314 F2d 110 Feyrer v. United States
314 F.2d 110
Clyde Dewain FEYRER, Appellant,
UNITED STATES of America, Appellee.
United States Court of Appeals Ninth Circuit.
February 15, 1963.
Arthur D. Dempsey, San Francisco, Cal., for appellant.
Brockman Adams, U. S. Atty., David J. Dorsey, Asst. U. S. Atty., Seattle, Wash., for appellee.
Before HAMLIN, JERTBERG and DUNIWAY, Circuit Judges.
HAMLIN, Circuit Judge.
Clyde D. Feyrer (appellant herein), Richard Williams and Vincent Watson were indicted in the United States District Court for the Western District of Washington on two counts of violations of 18 U.S.C. § 2112 (robbery of personal property of the United States) and on a third count charging conspiracy to commit a robbery in violation of 18 U.S.C. § 371. Williams and Watson entered pleas of guilty. Appellant was found guilty by a jury verdict on one count of the robbery charge, and also was found guilty of participation in a conspiracy to commit the robbery. A timely appeal was taken to this court. We have jurisdiction under 28 U.S.C. § 1291.
The specifications of error are as follows:
"1. That the trial court erred in allowing into evidence those portions of the testimony of the witness Vincent Arthur Watson which were hearsay.
"2. That the trial court erred in allowing testimony of Vincent Arthur Watson in regard to acts done after the conspiracy had ended and when appellant was not present, said acts being the disposing of various articles used or obtained in the robbery and that said articles were introduced into evidence at the trial.
"3. That the trial court erred in allowing or not limiting the evidence of the witness F.B.I. Agent Rubaiyet B. Castellow and in thereafter allowing the United States Attorney to cross-examine the defendant as to whether or not he had made statements to discover what the F.B.I. knew of the crime and to conceal the crime and its conspirators, since said testimony and said questions would mislead the jury into finding the defendant guilty of a crime with which he was not charged, namely, a continuing conspiracy to conceal the crime and obstruct justice.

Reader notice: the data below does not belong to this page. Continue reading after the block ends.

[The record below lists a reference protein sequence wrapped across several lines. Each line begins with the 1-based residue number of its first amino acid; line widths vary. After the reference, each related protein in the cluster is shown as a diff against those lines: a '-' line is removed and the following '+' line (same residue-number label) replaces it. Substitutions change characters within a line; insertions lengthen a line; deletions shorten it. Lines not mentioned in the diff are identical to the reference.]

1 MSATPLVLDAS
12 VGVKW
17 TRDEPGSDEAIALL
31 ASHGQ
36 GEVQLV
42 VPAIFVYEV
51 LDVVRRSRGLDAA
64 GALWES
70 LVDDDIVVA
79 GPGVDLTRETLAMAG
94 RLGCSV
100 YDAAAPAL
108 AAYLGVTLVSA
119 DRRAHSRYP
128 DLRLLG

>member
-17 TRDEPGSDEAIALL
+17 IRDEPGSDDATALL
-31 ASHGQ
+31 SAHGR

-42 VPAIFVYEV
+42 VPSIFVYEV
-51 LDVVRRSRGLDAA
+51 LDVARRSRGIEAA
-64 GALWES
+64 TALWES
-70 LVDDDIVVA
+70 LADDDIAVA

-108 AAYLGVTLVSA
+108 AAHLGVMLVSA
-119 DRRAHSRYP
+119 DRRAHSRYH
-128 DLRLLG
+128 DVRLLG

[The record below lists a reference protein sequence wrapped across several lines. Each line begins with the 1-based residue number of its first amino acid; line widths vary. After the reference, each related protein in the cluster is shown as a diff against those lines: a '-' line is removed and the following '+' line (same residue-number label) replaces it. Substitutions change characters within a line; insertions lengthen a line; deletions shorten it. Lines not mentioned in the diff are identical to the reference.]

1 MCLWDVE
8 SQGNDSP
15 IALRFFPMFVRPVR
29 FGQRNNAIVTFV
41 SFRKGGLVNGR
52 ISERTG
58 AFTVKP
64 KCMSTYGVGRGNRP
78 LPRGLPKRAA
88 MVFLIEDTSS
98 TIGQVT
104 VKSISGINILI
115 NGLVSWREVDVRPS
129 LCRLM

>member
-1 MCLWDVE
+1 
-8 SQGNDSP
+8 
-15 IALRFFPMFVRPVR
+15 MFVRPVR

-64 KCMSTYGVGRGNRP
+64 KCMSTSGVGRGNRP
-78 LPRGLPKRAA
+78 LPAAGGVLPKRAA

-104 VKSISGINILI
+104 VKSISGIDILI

"4. That the Government's refusal to allow the inspection of the criminal record of Vincent Arthur Watson and the Court's failure to order the same, while not reversible error, was unfair."
Before considering appellant's contentions, we shall briefly outline the facts. Watson testified at the trial for the government that he, Williams and appellant planned the robbery of the Veterans' Administration Hospital in Seattle. Appellant obtained material with which to make face masks for the use of Williams and Watson, assisted in fitting the masks, visited the hospital before the robbery for the purpose of comparing a diagram of the hospital with the physical layout, discussed the get away route, and told Williams and Watson that the robbery should come off "as he planned it." Prior to the robbery, appellant's car, which was similar in appearance to a stolen car to be used as a get away car after the robbery, was placed in a garage for repairs.1 Arrangements were made for Williams and Watson to meet appellant after the robbery. In accordance with the plan, Williams and Watson proceeded to the hospital. After arriving there they donned their masks, threatened the hospital employees at gunpoint, and took a cash box which contained approximately $1800 in cash and $774 in checks. They then left in the get away car. That evening appellant joined Williams and Watson at a nearby motel and received from them $100. Thereafter, Williams and Watson left for Oregon and on the way there, at a remote spot, buried the articles used in the robbery, together with the box from which the cash had been taken.
The record shows that after the arrest of Watson in connection with this crime, but prior to the arrest of Williams, F.B.I. agent Castellow contacted appellant and questioned him concerning his knowledge of the robbery and of the activities of Williams and Watson. Thereafter, on occasions, appellant called Agent Castellow on the telephone and had further discussions with him concerning the robbery and the activities of Williams and Watson. At the trial Castellow testified without objection to the statements made by appellant during these conversations. Appellant also testified at the trial and gave his version of these conversations. On cross-examination, he was asked the following question: